indignation


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in·dig·na·tion

 (ĭn′dĭg-nā′shən)
n.
Anger aroused by something perceived as unjust, mean, or unworthy. See Synonyms at anger.

[Middle English indignacioun, from Old French indignation, from Latin indignātiō, indignātiōn-, from indignātus, past participle of indignārī, to regard as unworthy, from indignus, unworthy; see indign.]

indignation

(ˌɪndɪɡˈneɪʃən) or

indignance

n
anger or scorn aroused by something felt to be unfair, unworthy, or wrong

in•dig•na•tion

(ˌɪn dɪgˈneɪ ʃən)

n.
strong displeasure at something considered unjust, offensive, insulting, or base; righteous anger.
[1325–75; Middle English < Latin]
syn: See anger.
ThesaurusAntonymsRelated WordsSynonymsLegend:
Noun1.indignation - a feeling of righteous anger
anger, ire, choler - a strong emotion; a feeling that is oriented toward some real or supposed grievance
dudgeon, high dudgeon - a feeling of intense indignation (now used only in the phrase `in high dudgeon')

indignation

noun resentment, anger, rage, fury, wrath, ire (literary), exasperation, pique, umbrage, righteous anger No wonder he could hardly contain his indignation.

indignation

noun
A strong feeling of displeasure or hostility:
Translations
سُخْط، حَنَق
rozhorlenost
forargelseindignation
närkästys
felháborodásméltatlankodás
gremja, hneykslun
ogorčenje

indignation

[ˌɪndɪgˈneɪʃən] Nindignación f
we expressed our indignation at the demandsexpresamos or mostramos nuestra indignación ante las demandas

indignation

[ˌɪndɪgˈneɪʃən] nindignation f
to be filled with indignation at sth → être empli(e) d'indignation devant qch

indignation

nEntrüstung f (→ at, about, with über +acc), → Unwillen m(at, about wegen); to fill somebody with indignationjdn empören or aufbringen

indignation

[ˌɪndɪgˈneɪʃn] nindignazione f

indignant

(inˈdignənt) adjective
angry, usually because of some wrong that has been done to oneself or others. I feel most indignant at the rude way I've been treated; The indignant customer complained to the manager.
inˈdignantly adverb
`Take your foot off my toe!' she said indignantly.
ˌindigˈnation noun
References in classic literature ?
She was rather a favorite with `old Davis', as, of course, he was called, and it's my private belief that he would have broken his word if the indignation of one irrepressible young lady had not found vent in a hiss.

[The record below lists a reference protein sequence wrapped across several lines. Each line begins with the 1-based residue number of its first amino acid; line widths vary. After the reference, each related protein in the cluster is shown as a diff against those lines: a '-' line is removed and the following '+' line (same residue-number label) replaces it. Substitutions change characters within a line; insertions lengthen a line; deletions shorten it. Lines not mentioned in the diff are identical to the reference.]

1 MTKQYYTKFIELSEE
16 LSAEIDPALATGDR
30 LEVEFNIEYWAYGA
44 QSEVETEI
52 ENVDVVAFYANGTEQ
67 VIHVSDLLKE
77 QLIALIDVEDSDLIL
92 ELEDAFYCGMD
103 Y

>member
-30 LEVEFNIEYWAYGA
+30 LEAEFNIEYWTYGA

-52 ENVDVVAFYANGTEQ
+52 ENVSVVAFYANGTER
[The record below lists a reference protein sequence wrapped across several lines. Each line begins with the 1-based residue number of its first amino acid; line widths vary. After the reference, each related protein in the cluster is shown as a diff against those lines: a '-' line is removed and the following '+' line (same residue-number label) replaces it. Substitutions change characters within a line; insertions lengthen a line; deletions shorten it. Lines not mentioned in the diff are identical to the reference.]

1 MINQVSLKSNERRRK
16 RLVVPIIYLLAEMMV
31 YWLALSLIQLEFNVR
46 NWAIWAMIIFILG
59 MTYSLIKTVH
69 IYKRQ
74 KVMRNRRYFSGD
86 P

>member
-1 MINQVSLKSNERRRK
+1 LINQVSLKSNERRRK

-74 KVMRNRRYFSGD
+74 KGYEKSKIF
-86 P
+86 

well dost thou deserve thy treacherous name," cried Cora, in an ungovernable burst of filial indignation.
In spite of her cold indignation, and the fact that she could understand only a part of Mattingly's speech, Christie comprehended enough to make her lift her clear eyes to the speaker, as she replied freezingly that she feared she would not trouble them long with her company.
In the name of Heaven," cried Hepzibah, provoked only to intenser indignation by this outgush of the inestimable tenderness of a stern nature,--"in God's name, whom you insult, and whose power I could almost question, since he hears you utter so many false words without palsying your tongue,--give over, I beseech you, this loathsome pretence of affection for your victim
Only a month after Marija had become a beef-trimmer the canning factory that she had left posted a cut that would divide the girls' earnings almost squarely in half; and so great was the indignation at this that they marched out without even a parley, and organized in the street outside.
Once when she was a little creature of three or four years she suddenly brought her tiny foot down upon the floor in an apparent outbreak of indignation, then fetched it a backward wipe, and stooped down to examine the result.
I have not purposed to misrepresent this boy in any way, for what little indignation he excited in me soon passed and left nothing behind it but compassion.
fortunate for the multitudes, in various parts of our republic, whose minds he has enlightened on the subject of slavery, and who have been melted to tears by his pathos, or roused to virtuous indignation by his stirring eloquence against the enslavers of men
Knightley actually looked red with surprize and displeasure, as he stood up, in tall indignation, and said,
They were not bound to regard with affection a thing that could not sympathise with one amongst them; a heterogeneous thing, opposed to them in temperament, in capacity, in propensities; a useless thing, incapable of serving their interest, or adding to their pleasure; a noxious thing, cherishing the germs of indignation at their treatment, of contempt of their judgment.
In the first p lace, he is aware that the circumstances under which he has married are such as to give me the right of regarding him with a just indignation.
There was no indignation in her voice--only deep regret.